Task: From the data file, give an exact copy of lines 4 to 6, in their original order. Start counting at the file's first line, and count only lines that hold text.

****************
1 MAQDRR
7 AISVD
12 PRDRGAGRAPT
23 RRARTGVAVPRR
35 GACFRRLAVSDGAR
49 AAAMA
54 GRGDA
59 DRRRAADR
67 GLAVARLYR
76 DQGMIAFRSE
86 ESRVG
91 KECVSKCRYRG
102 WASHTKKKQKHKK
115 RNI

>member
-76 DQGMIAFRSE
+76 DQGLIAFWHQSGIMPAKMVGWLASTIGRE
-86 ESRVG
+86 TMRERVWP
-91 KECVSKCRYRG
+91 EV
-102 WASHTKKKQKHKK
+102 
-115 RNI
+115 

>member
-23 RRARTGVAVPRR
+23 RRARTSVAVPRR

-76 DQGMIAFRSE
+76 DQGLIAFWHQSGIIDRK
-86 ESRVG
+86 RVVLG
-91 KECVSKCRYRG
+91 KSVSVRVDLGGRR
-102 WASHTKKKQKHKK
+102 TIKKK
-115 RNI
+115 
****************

23 RRARTGVAVPRR
35 GACFRRLAVSDGAR
49 AAAMA